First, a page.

Review and Giveaway: What Was it Like, Mr. Emperor?

Bowls of Happiness
Bowls of Happiness

I was recently sent two books published by the China Institute to review, Bowls of Happiness and What was it Like, Mr. Emperor?  When I was in college I took a few Asian history classes and a Chinese calligraphy class and have been interested in Asian studies ever since.  I was interested in see what the books were like and what my kids would think.

Bowls of Happiness ($10.91 at Amazon) features Piggy, a little girl whose mother is a potter.  Piggy’s mom makes her a ceramic bowl and as they try to decide how to decorate it Piggy enters the world of traditional Chinese pottery motifs.  The second half of the book is more academic in tone and contains more detailed information about pottery designs.

Excerpt from "Bowls of Happiness"
Page from “Bowls of Happiness”

The book is lovely with a letterpressed cover, cute illustrations, and colorful photos of real Chinese bowls.  It’s a pleasing way to learn about different Chinese pottery motifs.  At the same time, I’m not quite sure who’s the target audience for this book.  While the story about Piggy may hold the attention of preschoolers, the more academic second-half is more for teenagers and adults.  While it’s a charming little book, I can’t see myself purchasing it on my own.

"What Was It Like, Mr. Emperor?"
“What Was It Like, Mr. Emperor?”

I really enjoyed, What Was It Like, Mr. Emperor? ($8.90 at Amazon) It is an installment in the “We All Live in the Forbidden City” series by the China Institute in America.

What Was It Like, Mr. Emperor? is a well-illustrated, info-packed look at the everyday lives of Chinese emperors.  The illustrations are done in a kid-friendly cartoon style.  The book covers a lot of material in an accessible way: notable emperors, how the emperor was chosen, how he was educated, what type of food he eat, who lived in the palace with him, etc… I was so entertained that I sat down and read the book straight through.

Page from "What Was It Like, Mr. Emperor?"
Page from “What Was It Like, Mr. Emperor?”

What Was It Like, Mr. Emperor? is recommended for ages 8 and up and I think that’s appropriate.  E loves catalogs of information (Pokemon, anyone?) and he has enjoyed learning interesting facts from the book. Younger kids will enjoy the illustrations and diagrams while older kids can more fully absorb the text information.

I would recommend the book if your child is interested in China.  It seems like a lot of kids I know are studying Chinese and I can see this book coming in very handy for school reports 🙂  It’s a good one to have in your library.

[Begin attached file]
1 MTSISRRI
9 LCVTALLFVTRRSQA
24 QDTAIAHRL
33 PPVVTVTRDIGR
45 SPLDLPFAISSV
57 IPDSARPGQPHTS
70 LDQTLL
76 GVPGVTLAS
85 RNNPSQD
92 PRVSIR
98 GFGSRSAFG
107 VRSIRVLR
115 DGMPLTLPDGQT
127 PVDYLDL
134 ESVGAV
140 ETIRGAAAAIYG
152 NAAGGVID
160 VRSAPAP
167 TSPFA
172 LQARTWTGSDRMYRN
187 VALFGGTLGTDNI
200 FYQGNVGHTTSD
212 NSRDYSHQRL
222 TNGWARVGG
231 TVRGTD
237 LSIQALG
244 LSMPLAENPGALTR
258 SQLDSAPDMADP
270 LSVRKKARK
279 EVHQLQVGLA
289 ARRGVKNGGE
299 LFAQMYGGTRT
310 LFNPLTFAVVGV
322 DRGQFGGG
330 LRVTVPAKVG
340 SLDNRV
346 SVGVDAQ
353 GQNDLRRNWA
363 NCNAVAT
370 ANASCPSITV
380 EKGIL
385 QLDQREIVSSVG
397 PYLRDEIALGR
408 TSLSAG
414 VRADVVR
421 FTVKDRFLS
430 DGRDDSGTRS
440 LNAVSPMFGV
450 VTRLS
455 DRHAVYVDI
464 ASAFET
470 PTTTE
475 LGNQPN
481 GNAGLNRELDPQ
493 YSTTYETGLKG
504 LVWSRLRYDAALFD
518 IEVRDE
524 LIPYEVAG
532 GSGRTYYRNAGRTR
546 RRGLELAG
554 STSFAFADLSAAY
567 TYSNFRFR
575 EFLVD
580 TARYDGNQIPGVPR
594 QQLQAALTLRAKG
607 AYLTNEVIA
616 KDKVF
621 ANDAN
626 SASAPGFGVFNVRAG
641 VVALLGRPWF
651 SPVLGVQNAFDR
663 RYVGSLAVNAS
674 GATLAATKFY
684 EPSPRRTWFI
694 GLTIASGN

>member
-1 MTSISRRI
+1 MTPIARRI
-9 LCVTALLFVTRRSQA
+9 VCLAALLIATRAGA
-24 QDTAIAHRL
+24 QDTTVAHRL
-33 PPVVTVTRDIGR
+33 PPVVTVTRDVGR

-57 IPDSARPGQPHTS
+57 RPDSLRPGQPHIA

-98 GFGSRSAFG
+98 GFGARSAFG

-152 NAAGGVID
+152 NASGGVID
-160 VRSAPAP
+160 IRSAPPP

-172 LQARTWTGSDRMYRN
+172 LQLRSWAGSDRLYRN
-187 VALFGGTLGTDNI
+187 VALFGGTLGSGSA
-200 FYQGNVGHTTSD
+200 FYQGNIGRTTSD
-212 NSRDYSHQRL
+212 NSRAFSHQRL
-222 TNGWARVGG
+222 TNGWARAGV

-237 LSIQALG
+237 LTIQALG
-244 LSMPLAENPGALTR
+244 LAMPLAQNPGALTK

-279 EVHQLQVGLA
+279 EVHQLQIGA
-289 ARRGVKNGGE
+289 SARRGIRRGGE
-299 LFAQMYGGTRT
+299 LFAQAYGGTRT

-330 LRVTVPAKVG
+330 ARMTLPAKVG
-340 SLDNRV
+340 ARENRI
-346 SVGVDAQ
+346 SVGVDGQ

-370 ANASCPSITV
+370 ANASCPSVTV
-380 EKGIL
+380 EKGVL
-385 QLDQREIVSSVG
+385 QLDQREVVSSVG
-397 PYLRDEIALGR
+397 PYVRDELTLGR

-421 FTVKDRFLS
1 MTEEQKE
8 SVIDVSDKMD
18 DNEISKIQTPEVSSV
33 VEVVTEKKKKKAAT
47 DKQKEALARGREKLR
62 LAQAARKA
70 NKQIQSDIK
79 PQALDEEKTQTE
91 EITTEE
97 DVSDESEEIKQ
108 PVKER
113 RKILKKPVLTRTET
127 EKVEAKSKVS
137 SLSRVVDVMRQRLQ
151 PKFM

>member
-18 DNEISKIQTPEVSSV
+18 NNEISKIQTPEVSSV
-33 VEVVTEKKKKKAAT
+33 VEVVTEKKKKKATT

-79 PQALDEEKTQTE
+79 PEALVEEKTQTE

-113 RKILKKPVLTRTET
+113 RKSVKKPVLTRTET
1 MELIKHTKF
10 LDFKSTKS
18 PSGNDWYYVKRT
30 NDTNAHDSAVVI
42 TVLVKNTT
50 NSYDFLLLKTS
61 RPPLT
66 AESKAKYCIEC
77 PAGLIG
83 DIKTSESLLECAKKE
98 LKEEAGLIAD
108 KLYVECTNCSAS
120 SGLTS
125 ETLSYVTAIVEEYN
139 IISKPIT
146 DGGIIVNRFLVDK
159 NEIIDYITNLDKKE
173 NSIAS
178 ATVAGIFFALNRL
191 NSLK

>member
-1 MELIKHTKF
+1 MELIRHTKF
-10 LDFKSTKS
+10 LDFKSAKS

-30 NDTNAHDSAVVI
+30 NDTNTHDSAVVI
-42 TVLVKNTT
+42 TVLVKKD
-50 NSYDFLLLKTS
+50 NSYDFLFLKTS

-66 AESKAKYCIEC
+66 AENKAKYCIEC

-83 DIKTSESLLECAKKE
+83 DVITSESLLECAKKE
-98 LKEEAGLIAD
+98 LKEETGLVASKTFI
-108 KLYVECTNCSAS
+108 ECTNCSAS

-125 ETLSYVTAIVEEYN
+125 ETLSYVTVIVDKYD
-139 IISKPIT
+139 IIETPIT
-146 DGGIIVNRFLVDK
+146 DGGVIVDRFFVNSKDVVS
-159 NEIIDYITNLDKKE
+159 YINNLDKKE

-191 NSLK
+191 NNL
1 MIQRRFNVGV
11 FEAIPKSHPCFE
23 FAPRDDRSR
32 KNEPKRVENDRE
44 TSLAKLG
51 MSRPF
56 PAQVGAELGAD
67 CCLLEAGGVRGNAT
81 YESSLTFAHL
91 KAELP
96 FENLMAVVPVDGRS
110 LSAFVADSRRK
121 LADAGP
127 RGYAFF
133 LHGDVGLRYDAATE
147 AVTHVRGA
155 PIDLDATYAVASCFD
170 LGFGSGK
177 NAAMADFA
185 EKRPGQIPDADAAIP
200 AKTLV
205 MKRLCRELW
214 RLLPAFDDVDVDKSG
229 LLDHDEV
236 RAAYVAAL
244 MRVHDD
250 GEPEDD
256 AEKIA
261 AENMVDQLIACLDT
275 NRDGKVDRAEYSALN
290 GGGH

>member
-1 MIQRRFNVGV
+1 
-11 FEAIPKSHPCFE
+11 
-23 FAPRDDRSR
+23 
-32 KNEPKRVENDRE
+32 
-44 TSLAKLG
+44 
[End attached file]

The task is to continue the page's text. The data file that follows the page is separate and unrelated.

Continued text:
The publisher has kindly offered to send one reader (in the U.S.) a copy of What Was It like, Mr. Emperor?

To enter, leave a comment on this post by midnight (Mountain Time) on Saturday, March 19, 2016.

A winner will be chosen at random and contacted by email.  Good luck!

10 thoughts on “Review and Giveaway: What Was it Like, Mr. Emperor?”

  1. Very cool moonlighting gig! I’m definitely interested in more books like these: even though our child will be under 3 when we adopt them, we will be exposing them to books of varying difficulty, as well as including their birth country in their narrative.

  2. Really cute pictures. We talk about a lot princess and princesses that don’t exist. But these emperors actually existed so it will be intriguing for kids to read and study.

  3. Those look about the right age for my niblings — though I’d enjoy the pottery motifs one for myself. They both sound interesting.

  4. The older two kiddos took a pottery class last summer, my little pre teen would find the Chinese pottery designs really fascinating. So would I! You can never have enough books that are useful for school reports

  5. My nieces father often goes to China on business, so I think they would really enjoy this book to read with their dad.

  6. Love the illustrations, that I saw, and looked interesting! Looks like something I would love to read with my big girls.

  7. I love both these books…and a give away, haha! The illustrations are great. So fun you get to be a reviewer.

  8. These are really charming books! Anyone…children and adults alike can learn some fun and interesting things about Chinese art and culture. I love pottery, so I can see myself enjoying “Bowls of Happiness”. Reading about the lives of Chinese emperors would be entertaining too. I can see both myself and my 6 year old son reading and enjoying these books together.

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